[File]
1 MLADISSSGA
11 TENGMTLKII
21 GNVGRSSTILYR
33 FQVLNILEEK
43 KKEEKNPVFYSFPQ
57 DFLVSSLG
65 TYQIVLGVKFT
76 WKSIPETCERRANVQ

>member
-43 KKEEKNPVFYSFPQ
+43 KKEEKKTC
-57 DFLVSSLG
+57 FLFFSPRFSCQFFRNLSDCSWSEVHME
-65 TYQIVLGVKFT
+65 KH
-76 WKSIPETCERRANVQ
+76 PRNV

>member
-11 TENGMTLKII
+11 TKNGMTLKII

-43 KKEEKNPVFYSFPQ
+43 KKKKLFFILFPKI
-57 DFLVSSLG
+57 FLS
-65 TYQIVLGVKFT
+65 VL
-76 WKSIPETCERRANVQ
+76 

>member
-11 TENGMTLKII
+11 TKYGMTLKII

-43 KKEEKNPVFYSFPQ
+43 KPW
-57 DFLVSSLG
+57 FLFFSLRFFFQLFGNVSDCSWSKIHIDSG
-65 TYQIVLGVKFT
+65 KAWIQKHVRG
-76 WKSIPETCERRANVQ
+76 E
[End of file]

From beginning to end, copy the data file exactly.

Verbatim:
1 MLADISSSGA
11 TENGMTLKII
21 GNVGRSSTILYR
33 FQVLNILEEK
43 KKEEKNPVFYSFPQ
57 DFLVSSLG
65 TYQIVLGVKFT
76 WKSIPETCERRANVQ

>member
-43 KKEEKNPVFYSFPQ
+43 KKEEKKTC
-57 DFLVSSLG
+57 FLFFSPRFSCQFFRNLSDCSWSEVHME
-65 TYQIVLGVKFT
+65 KH
-76 WKSIPETCERRANVQ
+76 PRNV

>member
-11 TENGMTLKII
+11 TKNGMTLKII

-43 KKEEKNPVFYSFPQ
+43 KKKKLFFILFPKI
-57 DFLVSSLG
+57 FLS
-65 TYQIVLGVKFT
+65 VL
-76 WKSIPETCERRANVQ
+76 

>member
-11 TENGMTLKII
+11 TKYGMTLKII

-43 KKEEKNPVFYSFPQ
+43 KPW
-57 DFLVSSLG
+57 FLFFSLRFFFQLFGNVSDCSWSKIHIDSG
-65 TYQIVLGVKFT
+65 KAWIQKHVRG
-76 WKSIPETCERRANVQ
+76 E